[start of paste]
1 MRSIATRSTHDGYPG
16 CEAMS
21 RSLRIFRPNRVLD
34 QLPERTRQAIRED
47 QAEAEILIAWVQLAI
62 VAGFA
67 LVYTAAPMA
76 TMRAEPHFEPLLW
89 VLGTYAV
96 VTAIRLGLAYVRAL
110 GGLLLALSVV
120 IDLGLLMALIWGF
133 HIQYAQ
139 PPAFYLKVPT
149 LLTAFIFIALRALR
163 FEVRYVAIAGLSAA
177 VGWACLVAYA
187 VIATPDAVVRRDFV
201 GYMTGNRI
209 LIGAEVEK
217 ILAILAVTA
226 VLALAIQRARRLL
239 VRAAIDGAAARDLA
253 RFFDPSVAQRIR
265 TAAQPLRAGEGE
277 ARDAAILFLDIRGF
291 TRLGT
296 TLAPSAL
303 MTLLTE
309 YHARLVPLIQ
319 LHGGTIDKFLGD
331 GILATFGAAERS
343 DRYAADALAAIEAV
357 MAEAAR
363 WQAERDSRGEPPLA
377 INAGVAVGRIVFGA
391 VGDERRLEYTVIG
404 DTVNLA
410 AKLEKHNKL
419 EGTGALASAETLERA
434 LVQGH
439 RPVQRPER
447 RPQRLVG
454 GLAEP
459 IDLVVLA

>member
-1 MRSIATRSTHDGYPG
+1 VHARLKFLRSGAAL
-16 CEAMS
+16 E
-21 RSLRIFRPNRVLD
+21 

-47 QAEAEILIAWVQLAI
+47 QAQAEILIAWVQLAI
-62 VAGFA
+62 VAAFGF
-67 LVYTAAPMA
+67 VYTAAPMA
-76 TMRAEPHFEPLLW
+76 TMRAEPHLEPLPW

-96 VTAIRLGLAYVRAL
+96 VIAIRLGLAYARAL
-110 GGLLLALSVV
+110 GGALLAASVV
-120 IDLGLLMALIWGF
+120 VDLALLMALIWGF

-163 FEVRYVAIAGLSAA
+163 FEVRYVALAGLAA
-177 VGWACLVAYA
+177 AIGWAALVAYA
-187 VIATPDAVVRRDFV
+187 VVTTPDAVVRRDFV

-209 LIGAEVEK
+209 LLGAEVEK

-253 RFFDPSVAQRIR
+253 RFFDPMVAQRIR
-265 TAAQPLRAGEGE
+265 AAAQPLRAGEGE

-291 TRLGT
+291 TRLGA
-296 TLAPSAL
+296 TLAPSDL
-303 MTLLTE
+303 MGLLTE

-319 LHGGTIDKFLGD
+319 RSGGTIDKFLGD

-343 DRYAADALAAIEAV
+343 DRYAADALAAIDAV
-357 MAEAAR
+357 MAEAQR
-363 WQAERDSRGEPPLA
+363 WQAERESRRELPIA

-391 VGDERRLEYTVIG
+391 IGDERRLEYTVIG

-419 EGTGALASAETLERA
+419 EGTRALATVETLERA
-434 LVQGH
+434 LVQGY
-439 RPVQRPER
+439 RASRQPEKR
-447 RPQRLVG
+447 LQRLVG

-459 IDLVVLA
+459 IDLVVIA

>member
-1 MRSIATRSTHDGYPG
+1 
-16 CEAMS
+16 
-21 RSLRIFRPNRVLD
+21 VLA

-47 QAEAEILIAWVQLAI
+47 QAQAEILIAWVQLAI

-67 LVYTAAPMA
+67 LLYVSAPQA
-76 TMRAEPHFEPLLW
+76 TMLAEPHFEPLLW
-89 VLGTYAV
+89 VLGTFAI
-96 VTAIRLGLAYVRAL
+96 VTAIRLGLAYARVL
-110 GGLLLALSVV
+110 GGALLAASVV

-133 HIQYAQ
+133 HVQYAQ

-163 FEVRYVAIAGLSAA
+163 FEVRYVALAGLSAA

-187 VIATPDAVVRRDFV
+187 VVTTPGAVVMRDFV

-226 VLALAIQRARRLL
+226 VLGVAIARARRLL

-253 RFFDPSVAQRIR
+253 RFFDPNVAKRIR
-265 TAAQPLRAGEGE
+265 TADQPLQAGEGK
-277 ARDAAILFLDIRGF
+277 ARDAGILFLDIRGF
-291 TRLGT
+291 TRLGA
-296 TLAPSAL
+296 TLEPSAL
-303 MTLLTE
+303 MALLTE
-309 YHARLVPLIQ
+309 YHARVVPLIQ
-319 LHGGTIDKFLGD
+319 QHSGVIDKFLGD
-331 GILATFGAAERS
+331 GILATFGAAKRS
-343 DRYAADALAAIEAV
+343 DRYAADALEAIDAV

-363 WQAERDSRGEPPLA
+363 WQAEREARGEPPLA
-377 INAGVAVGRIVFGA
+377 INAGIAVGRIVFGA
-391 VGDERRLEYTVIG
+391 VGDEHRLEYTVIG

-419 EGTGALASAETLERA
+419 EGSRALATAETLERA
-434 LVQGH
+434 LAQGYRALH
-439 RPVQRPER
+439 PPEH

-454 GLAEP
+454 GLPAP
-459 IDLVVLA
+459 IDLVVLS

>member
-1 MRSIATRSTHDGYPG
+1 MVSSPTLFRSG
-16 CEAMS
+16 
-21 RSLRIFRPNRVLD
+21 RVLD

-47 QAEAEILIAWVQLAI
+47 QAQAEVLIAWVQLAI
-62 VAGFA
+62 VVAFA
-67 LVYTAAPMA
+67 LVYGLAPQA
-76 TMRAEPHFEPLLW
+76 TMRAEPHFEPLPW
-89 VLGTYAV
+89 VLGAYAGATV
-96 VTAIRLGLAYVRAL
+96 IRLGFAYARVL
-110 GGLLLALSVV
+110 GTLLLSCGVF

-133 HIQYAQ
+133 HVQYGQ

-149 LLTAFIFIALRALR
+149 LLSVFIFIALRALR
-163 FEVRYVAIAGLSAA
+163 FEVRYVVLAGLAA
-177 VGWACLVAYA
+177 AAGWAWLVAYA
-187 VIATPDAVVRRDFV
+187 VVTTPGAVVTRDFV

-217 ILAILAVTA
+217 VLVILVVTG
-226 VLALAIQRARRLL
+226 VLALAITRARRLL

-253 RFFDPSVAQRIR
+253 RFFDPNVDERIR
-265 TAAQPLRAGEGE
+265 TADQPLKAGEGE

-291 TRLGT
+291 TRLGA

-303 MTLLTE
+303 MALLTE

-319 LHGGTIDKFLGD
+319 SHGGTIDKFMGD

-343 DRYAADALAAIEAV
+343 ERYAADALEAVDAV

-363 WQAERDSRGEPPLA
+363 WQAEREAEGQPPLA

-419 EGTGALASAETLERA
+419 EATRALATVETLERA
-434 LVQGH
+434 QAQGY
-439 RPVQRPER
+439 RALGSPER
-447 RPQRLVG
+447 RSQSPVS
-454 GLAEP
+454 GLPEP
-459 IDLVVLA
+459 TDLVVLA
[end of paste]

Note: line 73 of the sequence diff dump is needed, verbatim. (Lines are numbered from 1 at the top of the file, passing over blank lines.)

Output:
-209 LIGAEVEK